The Customer Loyalty Illusion

There is no such thing as customer loyalty.  Loyalty…true loyalty… loyalty through thick and thin – requires an irrational customer, one who will stay with the bank regardless of the bank’s performance.

Every time a customer interacts with their bank, they may learn something as a result of the experience, and adjust their behavior as a result of what they learn. What we perceive as loyalty is an illusion, rather it is actually the product of an ongoing calculation each customer makes conscious or subconsciously to either initiate or maintain a relationship with a bank.  This is the customer value equation.

Customer Value = (Results + Process Quality + Intangible Benefits) - (Price + Other Acquisition Costs + Intangible Costs)

The customer value equation is simply the sum of the benefits of banking with a given institution minus the sum of the costs of choosing another provider.  If this sum is positive, the customer will act as if they are loyal.  If this sum is negative, the customer will behave as if they are disloyal.

The first term in this equation contains all the possible benefits associated with the bank.  These include the obvious, such as convenience of location or hours, rates and fees, breadth of delivery channels, and customer service.  However, they also include less obvious intangible benefits, such as doing business with a local community bank, or the prestige of one financial service provider over the other.

The second term contains the sum of all the costs associated with the banking relationship.  Again, the obvious are rates and fees.  However, there may be other acquisition costs, such as, the effort of switching providers, as well as intangible costs such as potential risk of switching financial providers. These intangible costs are significant, and play a significant role in what we perceive as customer loyalty, where customers remain with a financial institution more out of inertia, than other reasons.

A common objection to the customer value equation as a model of customer decision making is that it assumes that all customer decisions are completely rational, something that flies in the face of modern research using fMRI machines to probe the biological underpinning of decision makings.  This research strongly suggests that many decisions are neither conscious nor rational.  However, the customer value equation model allows for this equation to be subconscious and the intangible terms on both the cost and benefit side of the equation allow for irrational benefits and costs to be inserted into the customer’s decision making.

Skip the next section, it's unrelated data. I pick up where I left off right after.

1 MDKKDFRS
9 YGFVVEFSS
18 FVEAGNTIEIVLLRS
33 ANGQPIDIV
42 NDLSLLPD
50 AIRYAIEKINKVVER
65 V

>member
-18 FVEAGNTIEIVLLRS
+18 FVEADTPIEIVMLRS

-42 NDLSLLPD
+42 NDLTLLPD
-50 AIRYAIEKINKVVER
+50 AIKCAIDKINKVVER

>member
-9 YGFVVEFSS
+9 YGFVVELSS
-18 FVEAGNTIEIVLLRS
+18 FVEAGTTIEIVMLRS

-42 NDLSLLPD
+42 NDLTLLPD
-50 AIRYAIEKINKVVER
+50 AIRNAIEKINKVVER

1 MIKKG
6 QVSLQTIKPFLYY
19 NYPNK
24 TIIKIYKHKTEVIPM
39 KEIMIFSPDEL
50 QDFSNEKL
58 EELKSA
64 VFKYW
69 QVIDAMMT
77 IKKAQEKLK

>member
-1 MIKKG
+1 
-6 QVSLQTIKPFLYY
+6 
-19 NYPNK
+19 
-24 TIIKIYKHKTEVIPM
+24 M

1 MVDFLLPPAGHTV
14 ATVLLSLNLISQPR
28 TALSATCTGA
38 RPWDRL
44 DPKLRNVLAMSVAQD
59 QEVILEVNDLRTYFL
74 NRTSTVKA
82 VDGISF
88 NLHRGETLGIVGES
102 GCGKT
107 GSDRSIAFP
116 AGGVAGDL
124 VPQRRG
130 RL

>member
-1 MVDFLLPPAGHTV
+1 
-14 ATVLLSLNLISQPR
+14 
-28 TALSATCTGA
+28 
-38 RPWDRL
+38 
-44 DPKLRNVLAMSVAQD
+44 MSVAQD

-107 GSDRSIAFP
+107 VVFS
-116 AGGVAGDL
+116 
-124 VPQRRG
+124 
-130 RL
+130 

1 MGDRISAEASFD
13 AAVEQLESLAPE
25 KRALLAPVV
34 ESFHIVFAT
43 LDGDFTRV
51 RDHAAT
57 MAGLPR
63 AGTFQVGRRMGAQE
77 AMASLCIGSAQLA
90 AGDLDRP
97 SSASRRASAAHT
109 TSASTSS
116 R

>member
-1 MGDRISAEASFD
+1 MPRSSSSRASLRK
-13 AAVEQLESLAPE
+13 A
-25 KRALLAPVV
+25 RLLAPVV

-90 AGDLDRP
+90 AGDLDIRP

The proposition that customers are not loyal, and that behaviors we use to describe loyalty are really the result of an ongoing calculation of benefits and costs at first may seem daunting, but embracing the proposition that customers adjust their behavior based on what they perceive about a provider, gives managers a valuable model to think about customer loyalty in ways that mirror customer decision making. Understanding the customer value equation gives bank managers a rational framework to make investments in product, positioning, price and place to best match their offering with their customers’ value equations.

How might banks use the concept of the customer value equation to manage the customer experience?


Click Here For More Information About Kinesis' Bank CX Research Services

Tags: , , ,

About Eric Larse

Eric Larse is co-founder of Seattle-based Kinesis CEM, LLC, which helps clients plan and execute their customer experience strategies through the intelligent use of customer satisfaction surveys and mystery shopping, linked with training and incentive programs. Visit Kinesis at: www.kinesis-cem.com

Leave a Reply

Fill in your details below or click an icon to log in:

WordPress.com Logo

You are commenting using your WordPress.com account. Log Out / Change )

Twitter picture

You are commenting using your Twitter account. Log Out / Change )

Facebook photo

You are commenting using your Facebook account. Log Out / Change )

Google+ photo

You are commenting using your Google+ account. Log Out / Change )

Connecting to %s

%d bloggers like this: